Some years ago, when I was a young seminarian, I served with an Episcopal priest who greatly disappointed me in conversation one day by telling me that he saw “no need” for angels. “There’s nothing that angels are described as doing that the Holy Spirit could not do instead.” This kind of heavenly economy had never been offered to me as a theological reason before. When I thought about it, I realized that there was nothing that we could do that the Holy Spirit couldn’t do better, and wondered whether we existed. It seemed silly to me to posit something as not existing simply because you saw no need for it.
Later that week I was in a prayer group with this same priest (in his parish where I worked). It was a fairly informal group, and I have to confess to pure naughtiness when I said to the group, “Father said he sees no need for angels.” I don’t know what I expected, but the response was a sudden torrent of people sharing stories about angels that were purely wonderful. It included a story by an elderly woman who told of seeing an angel by the bed of her dying child. By the end of the evening, my priest friend had recanted and professed a belief in angels.
That is a story from the confusing time of an Anglican seminarian. What do you do when your professor and mentor just ups and denies a cardinal doctrine of the faith? I didn’t know at the time, so I probably did something wrong – though the outcome was good.
In the years since then I have had occasion in sermon or in a class to share a story about an encounter with an angel, or the intervention and help of an angel (I have a few such stories to tell). Without fail the result has been the same as that first night in a prayer group in Chicago. The story I tell is met with a torrent of similar stories. It seems that many people have angelic encounters but (at least in the circles I was in) were afraid to tell anybody.
Apparently if you live in a two-storey universe and you tell about an encounter with a second-floor creature, some people are afraid of the consequences. Thus we have the strange phenomenon of living in a one-storey universe where God is everywhere present, where the holy angels surround us moment by moment, and at the same time we have a great conspiracy of silence not to tell anyone about how things really are. Secularism is just one large myth.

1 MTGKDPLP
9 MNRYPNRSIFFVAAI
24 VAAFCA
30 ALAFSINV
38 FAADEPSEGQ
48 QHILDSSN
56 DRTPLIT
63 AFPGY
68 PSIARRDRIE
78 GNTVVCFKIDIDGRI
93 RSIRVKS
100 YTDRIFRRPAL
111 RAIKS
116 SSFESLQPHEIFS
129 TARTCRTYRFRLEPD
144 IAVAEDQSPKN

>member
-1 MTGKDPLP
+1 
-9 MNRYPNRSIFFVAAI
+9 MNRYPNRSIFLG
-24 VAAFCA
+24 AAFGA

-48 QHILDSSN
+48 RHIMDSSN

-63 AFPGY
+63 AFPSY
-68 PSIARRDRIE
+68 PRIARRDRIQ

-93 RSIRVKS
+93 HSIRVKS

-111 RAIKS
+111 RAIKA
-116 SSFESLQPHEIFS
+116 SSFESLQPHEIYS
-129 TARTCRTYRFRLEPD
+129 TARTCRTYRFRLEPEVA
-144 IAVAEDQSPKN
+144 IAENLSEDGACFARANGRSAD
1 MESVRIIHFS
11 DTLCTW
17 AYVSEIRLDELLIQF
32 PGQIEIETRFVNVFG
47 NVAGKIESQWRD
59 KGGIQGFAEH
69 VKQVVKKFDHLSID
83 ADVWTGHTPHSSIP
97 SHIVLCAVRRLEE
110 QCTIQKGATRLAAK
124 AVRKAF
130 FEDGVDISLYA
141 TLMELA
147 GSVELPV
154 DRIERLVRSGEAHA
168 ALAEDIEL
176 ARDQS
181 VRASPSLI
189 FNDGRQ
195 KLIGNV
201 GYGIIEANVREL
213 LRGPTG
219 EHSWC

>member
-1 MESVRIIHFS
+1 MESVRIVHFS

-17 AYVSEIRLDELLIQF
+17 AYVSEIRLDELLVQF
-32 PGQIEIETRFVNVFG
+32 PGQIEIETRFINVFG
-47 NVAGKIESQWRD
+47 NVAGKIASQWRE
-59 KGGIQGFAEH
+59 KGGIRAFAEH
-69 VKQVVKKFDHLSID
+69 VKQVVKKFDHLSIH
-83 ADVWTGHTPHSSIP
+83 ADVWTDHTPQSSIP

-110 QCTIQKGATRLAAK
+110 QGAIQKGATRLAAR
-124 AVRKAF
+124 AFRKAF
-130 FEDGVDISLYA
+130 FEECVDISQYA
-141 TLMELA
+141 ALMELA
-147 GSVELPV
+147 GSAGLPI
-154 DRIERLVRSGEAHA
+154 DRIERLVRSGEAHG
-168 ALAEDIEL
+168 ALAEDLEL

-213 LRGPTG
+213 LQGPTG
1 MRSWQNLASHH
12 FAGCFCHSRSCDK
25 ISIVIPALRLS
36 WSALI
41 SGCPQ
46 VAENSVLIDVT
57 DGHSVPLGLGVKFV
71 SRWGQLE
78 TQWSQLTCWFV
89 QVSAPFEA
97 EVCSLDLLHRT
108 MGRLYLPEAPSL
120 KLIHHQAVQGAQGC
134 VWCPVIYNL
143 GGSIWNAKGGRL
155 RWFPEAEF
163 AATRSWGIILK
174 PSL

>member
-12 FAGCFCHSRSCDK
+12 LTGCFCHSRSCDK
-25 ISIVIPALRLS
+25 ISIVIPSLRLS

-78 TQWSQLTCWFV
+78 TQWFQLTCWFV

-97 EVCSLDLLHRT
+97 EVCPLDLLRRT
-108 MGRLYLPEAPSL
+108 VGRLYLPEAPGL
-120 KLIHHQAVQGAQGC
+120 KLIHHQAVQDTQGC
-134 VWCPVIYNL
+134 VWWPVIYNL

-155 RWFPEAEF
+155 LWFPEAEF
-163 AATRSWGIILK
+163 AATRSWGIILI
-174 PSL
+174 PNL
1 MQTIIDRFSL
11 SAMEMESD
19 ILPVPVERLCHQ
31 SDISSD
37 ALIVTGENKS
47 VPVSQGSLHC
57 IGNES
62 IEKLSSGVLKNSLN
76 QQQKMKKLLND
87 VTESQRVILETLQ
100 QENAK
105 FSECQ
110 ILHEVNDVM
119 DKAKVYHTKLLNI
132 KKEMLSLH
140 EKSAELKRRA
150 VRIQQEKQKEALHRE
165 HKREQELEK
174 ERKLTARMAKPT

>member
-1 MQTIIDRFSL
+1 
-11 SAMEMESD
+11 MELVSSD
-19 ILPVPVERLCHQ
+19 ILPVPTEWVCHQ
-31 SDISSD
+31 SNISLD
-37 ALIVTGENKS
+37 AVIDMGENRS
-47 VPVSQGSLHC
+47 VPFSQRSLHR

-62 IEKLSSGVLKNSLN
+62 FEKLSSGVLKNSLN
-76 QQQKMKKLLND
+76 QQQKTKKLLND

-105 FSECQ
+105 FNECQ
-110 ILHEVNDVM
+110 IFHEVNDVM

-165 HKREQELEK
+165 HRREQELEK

Tonight my wife and I prayed the Akathist to the Archangel Michael (we were offering intercession for a friend). At the end of the prayers my wife said quietly to me, “St. Michael has always been a good friend to us.” It was a time for me to pause and remember how many times through 33 years of marriage we have stood together and asked St. Michael to come to our aid. Sometimes it has been through our own need, other times for the needs of others. But what we have known has been the faithfulness of the “Chief Captain of the Heavenly Hosts” to do battle for us and protect us in all of our spiritual battles.
I do not have an answer for someone who would deny the Holy Angels and subscribe to some form of theological minimalism. With a God who doesn’t make two snowflakes alike, what place does minimalism play in the universe? I’m Orthodox – which is always maximalist. Our God is a great God.
O chosen leader of the heavenly hosts and defender of the human race, we that are delivered by thee from afflictions offer unto thee this hymn of thanksgiving; and as thou dost stand before the throne of the King of Glory, do thou free us from all dangers, that with faith and love we may cry unto thee in praise:
Rejoice, O Michael, great supreme commander, with all the hosts of Heaven!
Kontakion 1 from the Akathist to St. Michael
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